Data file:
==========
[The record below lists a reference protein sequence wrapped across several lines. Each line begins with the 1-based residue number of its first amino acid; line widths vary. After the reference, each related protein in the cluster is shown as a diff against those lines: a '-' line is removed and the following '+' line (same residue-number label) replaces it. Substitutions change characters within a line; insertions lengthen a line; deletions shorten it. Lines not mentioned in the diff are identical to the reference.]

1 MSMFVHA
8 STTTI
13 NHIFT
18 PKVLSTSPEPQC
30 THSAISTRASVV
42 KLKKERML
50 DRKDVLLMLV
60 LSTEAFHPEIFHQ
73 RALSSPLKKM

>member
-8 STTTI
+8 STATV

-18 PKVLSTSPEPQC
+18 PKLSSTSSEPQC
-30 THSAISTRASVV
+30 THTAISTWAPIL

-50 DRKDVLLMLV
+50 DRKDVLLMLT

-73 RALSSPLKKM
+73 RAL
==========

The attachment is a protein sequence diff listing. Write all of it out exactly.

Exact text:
[The record below lists a reference protein sequence wrapped across several lines. Each line begins with the 1-based residue number of its first amino acid; line widths vary. After the reference, each related protein in the cluster is shown as a diff against those lines: a '-' line is removed and the following '+' line (same residue-number label) replaces it. Substitutions change characters within a line; insertions lengthen a line; deletions shorten it. Lines not mentioned in the diff are identical to the reference.]

1 MSMFVHA
8 STTTI
13 NHIFT
18 PKVLSTSPEPQC
30 THSAISTRASVV
42 KLKKERML
50 DRKDVLLMLV
60 LSTEAFHPEIFHQ
73 RALSSPLKKM

>member
-8 STTTI
+8 STATV

-18 PKVLSTSPEPQC
+18 PKLSSTSSEPQC
-30 THSAISTRASVV
+30 THTAISTWAPIL

-50 DRKDVLLMLV
+50 DRKDVLLMLT

-73 RALSSPLKKM
+73 RAL